A KISS BEFORE DYING/DIAL M FOR MURDER: A FESTIVE DOUBLE BILL OF MURDER MYSTERIES REVIEWED BY SANDRA HARRIS. ©

grace-kelly-dial-m-for-murderA KISS BEFORE DYING/DIAL M FOR MURDER: A FESTIVE DOUBLE BILL OF MURDER MYSTERIES REVIEWED BY SANDRA HARRIS. ©

A KISS BEFORE DYING. (1956) BASED ON THE DEBUT 1953 NOVEL BY IRA LEVIN. DIRECTED BY GERD OSWALD.

STARRING ROBERT WAGNER, JOANNE WOODWARD AND MARY ASTOR.

DIAL M FOR MURDER. (1954) BASED ON THE 1952 PLAY BY FREDERICK KNOTT. SCREENPLAY BY FREDERICK KNOTT. DIRECTED AND PRODUCED BY ALFRED HITCHCOCK.

STARRING RAY MILLAND, GRACE KELLY, ROBERT CUMMINGS, JOHN WILLIAMS AND ANTHONY DAWSON.

I watch these two cracking murder mysteries every Christmas, even though they have nothing to do with Christmas whatsoever. And I always watch ’em back-to-back as well, because of the similarities between them and the fact that they each have leading men with murder in mind heading up the proceedings. Let’s look at them now in more detail. After you, gentle readers…!

A KISS BEFORE DYING is an American film noir in colour, if you please, and DIAL M FOR MURDER is a detective movie superbly filmed in 3-D, which is quite impressive given how old it is. A KISS BEFORE DYING could so easily have been filmed by Hitchcock, I always think. It’s almost more Hitchcock than Hitchcock himself. Maybe Gerd Oswald (this was his directorial debut) was a fan!

In A KISS BEFORE DYING, Robert Wagner (who later starred alongside Stephanie Powers as the handsome charismatic billionaire Jonathan Hart in ‘Eighties drama series HART TO HART) plays the leading male, college boy Bud Corliss. Bud’s devastating good looks are equalled only by his devious mind and sleight of hand when it comes to solving the number one problem in his life.

He’s knocked up his girlfriend, fellow college student Dory, see? Her future hubby Paul Newman might have had summat to say about that, haha. Anyway, Dory is thrilled about the pregnancy because she adores the criminally handsome Bud and also wants to get away from her overbearing millionaire father. She hears wedding bells and is clingy and needy to an irritating degree.

Bud, however, as he’s been courting Dory only for her Daddy’s moolah, is horrified by the news of the impending visit of the stork. He smells a disinheriting in the air for Dory and sees all his cunning plans for self-enrichment coming to nothing. He concocts a plan so fiendish it’s actually hard to watch it unfold on the screen. It’s also, to my mind, needlessly complicated.

If he’d only just married the bloody girl, her Pops would’ve come round in the end! But no, he has to weave a web so tangled that surely it’s only a matter of time before he gets caught up in it himself…

The book on which the film is based was written by Ira Levin, who also wrote ROSEMARY’S BABY and THE BOYS FROM BRAZIL, so you know the film is gonna be good. The 1991 re-make of the film starring Matt Dillon and Sean Young is actually excellent as well.

DIAL M FOR MURDER is set in a marvellously British London and has an older but no less handsome and charming Ray Milland as the leading man with murder in mind, former tennis star Tony Wendice.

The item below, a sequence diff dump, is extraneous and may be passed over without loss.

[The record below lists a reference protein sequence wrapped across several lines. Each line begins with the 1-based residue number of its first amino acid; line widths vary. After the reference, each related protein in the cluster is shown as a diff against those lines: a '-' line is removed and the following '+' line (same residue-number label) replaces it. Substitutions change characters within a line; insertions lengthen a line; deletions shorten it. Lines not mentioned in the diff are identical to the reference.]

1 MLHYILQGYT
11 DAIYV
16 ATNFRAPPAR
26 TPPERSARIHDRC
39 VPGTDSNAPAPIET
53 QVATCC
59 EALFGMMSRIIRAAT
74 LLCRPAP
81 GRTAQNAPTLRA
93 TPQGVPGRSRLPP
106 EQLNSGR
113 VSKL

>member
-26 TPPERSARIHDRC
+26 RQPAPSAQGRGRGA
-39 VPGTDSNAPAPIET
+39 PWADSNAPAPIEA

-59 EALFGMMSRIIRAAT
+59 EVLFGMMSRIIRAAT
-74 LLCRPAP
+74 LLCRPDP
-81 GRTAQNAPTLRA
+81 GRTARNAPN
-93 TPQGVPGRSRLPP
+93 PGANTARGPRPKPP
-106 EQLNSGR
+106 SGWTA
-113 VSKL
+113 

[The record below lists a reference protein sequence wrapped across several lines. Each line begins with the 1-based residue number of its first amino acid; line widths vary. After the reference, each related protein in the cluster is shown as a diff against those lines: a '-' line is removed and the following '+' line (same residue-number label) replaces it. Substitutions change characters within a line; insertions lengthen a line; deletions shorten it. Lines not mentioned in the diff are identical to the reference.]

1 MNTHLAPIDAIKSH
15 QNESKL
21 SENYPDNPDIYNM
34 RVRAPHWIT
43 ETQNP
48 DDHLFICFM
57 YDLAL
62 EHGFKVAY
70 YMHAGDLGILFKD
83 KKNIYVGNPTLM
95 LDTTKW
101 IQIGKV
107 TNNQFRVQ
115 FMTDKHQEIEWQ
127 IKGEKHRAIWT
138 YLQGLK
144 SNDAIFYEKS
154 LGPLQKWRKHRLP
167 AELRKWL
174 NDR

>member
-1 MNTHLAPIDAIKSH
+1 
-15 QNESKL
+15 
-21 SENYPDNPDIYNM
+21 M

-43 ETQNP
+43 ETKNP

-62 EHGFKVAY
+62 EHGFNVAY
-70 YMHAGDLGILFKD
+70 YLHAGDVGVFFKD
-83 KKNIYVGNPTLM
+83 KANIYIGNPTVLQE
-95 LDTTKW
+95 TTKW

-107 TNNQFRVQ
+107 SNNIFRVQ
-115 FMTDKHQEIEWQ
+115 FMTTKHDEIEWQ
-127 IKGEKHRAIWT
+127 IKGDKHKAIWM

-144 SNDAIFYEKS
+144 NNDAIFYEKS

His beautiful wife Margot, played by Grace Kelly, one of Hitchcock’s favourite blonde leading ladies, has been more or less flaunting her affair with American mystery writer Mark Halliday, for which sin he plans to bump her off. Plus she has a nice few bob in the bank as well, which will definitely come in handy for Tony, who’s a bit strapped for cash at the moment.

Tony’s own plan is no less needlessly complicated than Bud Corliss’s. Furthermore, he even engages an outside party to do his murder for him, a circumstance practically guaranteed to foul things up.

The scene in which he positively bamboozles poor old petty crook Captain Lesgate with his double-talk and sinister threats is probably the best one in the film. It certainly shows us just how determined the evil Tony is to get what he wants. He was a brilliant actor, Ray Milland.

The plan goes equally spectacularly awry in the 1998 re-make of the film, A PERFECT MURDER, starring Michael Douglas, Gwyneth Paltrow and Viggo Mortensen. It’s a f***ing terrible plan, haha, and so is Bud Corliss’s. Too many variables, as the fella says. Too many flippin’ imponderables. Way too many things that can, and do, go wrong.

My favourite character here, beside Tony Wendice himself, is the absolutely super-British Chief Inspector Hubbard, whose valiant attempts to finger the real villain in DIAL M FOR MURDER provide entertainment and some rather spiffing bursts of dialogue.

It’s a film linked together with latchkeys (none of which are on nice sensible key-rings, by the way!), ladies’ stockings and handbags and, together with A KISS BEFORE DYING, will make perfect festive viewing for the older members of the family. And remember, folks, not every super-villain wears tights and funny face-paint, you know. Some are right under your nose the whole time…

AUTHOR BIOGRAPHY OF SANDRA HARRIS.

Sandra Harris is a Dublin-based novelist, film blogger and movie reviewer. She has studied Creative Writing and Film-Making. She has published a number of e-books on the following topics: horror film reviews, multi-genre film reviews, womens’ fiction, erotic fiction, erotic horror fiction and erotic poetry. Several new books are currently in the pipeline. You can browse or buy any of Sandra’s books by following the link below straight to her Amazon Author Page:

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